"Alive with mysteries both mathematical and personal, The Housekeeper and the Professor has the pared-down elegance of an equation." O, The Oprah Magazine
"This sweetly melancholy novel adheres to the Japanese aesthetic that finds beauty in what is off-center, imperfect. . . . In treating one another with such warm concern and respect, the characters implicitly tell us something about the unforgiving society on the other side of the professor's cottage door. The Housekeeper and the Professor is a wisp of a book, but an affecting one." Amanda Heller, The Boston Globe
"Lovely . . . Ogawa's plot twists, her narrative pacing, her use of numbers to give meaning and mystery to life are as elegant in their way as the math principles the professor cites. . . . Ogawa's short novel is itself an equation concerning the intricate and intimate way we connect with others — and the lace of memory they sometimes leave us." Anthony Bukoski, Minneapolis Star Tribune
"Ogawa's disarming exploration of an eccentric relationship reads like a fable, one that deftly balances whimsy with heartache." Kirkus Reviews
"[A] mysterious, suspenseful, and radiant fable . . . The smart and resourceful housekeeper, the single mother of a baseball-crazy 10-year-old boy the Professor adores, falls under the spell of the beautiful mathematical phenomena the Professor elucidates, as will the reader, and the three create an indivisible formula for love." Donna Seaman, Booklist
"Ogawa's charming fable presents a stark contrast to the creepy novellas collected last year in The Diving Pool, but her strength as an engaging writer remains." Vikas Turahkia, The Plain Dealer (Cleveland)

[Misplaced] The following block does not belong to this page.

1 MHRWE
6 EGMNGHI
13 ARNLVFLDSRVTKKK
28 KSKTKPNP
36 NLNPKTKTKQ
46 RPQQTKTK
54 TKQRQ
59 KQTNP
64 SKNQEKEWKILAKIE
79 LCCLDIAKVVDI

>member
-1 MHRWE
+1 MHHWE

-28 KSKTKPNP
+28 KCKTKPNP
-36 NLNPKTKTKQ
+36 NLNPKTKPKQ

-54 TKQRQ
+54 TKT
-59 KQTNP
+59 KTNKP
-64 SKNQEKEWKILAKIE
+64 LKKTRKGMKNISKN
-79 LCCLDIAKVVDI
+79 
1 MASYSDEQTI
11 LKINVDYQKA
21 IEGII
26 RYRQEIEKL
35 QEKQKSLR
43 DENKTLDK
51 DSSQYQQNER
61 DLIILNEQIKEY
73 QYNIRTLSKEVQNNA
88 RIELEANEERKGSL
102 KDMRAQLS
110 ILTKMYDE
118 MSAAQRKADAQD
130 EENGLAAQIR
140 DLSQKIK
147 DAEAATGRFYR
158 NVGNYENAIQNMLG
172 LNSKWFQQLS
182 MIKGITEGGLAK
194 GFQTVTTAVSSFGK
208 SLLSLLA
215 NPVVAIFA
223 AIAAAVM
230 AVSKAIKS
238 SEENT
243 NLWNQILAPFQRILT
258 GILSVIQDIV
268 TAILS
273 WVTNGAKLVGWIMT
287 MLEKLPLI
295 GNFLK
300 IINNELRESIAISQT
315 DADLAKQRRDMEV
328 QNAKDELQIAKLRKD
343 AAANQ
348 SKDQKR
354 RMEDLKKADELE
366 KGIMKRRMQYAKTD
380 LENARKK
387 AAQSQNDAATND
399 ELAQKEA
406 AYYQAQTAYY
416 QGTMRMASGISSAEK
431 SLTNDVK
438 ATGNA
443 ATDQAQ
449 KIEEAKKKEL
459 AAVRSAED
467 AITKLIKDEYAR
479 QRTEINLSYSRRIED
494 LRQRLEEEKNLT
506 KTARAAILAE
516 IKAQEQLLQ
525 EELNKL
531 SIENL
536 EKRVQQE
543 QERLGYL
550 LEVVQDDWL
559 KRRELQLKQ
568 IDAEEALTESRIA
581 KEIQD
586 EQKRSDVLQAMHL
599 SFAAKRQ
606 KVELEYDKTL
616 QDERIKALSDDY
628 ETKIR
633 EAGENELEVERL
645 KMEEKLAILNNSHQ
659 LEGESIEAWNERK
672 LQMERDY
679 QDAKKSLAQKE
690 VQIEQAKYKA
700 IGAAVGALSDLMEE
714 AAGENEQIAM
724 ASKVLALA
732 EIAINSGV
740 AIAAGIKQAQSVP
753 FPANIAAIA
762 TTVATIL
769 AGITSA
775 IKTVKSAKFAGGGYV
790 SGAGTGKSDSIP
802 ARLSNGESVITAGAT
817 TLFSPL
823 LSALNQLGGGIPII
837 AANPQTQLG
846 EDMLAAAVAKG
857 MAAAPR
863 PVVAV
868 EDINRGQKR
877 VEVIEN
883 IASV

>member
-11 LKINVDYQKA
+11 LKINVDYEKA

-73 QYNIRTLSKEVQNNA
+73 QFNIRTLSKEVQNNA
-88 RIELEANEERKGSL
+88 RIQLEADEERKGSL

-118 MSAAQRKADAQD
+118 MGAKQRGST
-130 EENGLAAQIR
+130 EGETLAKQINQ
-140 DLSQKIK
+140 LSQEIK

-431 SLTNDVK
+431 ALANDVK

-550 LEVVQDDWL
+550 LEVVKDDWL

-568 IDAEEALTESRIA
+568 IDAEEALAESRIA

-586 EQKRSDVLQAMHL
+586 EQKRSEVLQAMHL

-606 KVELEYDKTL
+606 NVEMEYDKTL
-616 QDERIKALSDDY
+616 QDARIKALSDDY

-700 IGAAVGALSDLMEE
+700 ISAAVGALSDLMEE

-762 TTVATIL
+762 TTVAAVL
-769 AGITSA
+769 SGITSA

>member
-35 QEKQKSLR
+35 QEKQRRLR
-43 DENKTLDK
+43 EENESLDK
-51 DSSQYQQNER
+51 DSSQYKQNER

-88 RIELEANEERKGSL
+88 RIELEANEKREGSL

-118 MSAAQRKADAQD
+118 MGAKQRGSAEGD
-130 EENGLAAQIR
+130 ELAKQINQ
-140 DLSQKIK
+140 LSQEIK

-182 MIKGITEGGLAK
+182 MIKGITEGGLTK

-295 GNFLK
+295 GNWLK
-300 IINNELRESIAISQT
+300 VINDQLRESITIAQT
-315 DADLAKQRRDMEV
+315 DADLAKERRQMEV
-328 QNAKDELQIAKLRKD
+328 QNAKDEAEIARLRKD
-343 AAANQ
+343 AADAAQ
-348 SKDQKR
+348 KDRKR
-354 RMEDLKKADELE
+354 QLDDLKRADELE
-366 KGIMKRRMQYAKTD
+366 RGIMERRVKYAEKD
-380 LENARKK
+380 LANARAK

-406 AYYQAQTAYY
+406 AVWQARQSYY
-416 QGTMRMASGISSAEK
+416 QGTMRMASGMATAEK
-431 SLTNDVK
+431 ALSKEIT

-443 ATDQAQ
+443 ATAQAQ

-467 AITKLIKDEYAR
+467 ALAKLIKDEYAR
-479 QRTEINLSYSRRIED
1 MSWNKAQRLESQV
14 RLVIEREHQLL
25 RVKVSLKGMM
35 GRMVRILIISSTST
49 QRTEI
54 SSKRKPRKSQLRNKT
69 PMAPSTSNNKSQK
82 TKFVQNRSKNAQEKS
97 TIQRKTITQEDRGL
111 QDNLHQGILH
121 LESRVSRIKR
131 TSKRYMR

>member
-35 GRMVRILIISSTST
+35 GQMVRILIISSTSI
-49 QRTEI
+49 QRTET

He is a brilliant math Professor with a peculiar problem — ever since a traumatic head injury, he has lived with only eighty minutes of short-term memory.
She is an astute young Housekeeper, with a ten-year-old son, who is hired to care for him.
And every morning, as the Professor and the Housekeeper are introduced to each other anew, a strange and beautiful relationship blossoms between them. Though he cannot hold memories for long (his brain is like a tape that begins to erase itself every eighty minutes), the Professors mind is still alive with elegant equations from the past. And the numbers, in all of their articulate order, reveal a sheltering and poetic world to both the Housekeeper and her young son. The Professor is capable of discovering connections between the simplest of quantities — like the Housekeepers shoe size — and the universe at large, drawing their lives ever closer and more profoundly together, even as his memory slips away.
The Housekeeper and the Professor is an enchanting story about what it means to live in the present, and about the curious equations that can create a family.
About the Author
Yoko Ogawa's fiction has appeared in The New Yorker, A Public Space, and Zoetrope. Since 1988 she has published more than twenty works of fiction and nonfiction, and has won every major Japanese literary award.